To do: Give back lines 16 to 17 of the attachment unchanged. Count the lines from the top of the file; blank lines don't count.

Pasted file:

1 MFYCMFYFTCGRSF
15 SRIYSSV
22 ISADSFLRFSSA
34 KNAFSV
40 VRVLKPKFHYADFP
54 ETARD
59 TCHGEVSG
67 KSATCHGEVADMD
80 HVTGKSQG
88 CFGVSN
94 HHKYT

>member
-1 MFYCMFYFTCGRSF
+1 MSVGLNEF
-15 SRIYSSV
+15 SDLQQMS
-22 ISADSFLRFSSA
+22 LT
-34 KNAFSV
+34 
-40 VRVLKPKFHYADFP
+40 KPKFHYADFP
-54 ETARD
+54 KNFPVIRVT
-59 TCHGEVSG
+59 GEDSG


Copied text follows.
+15 SDLQQMS
-22 ISADSFLRFSSA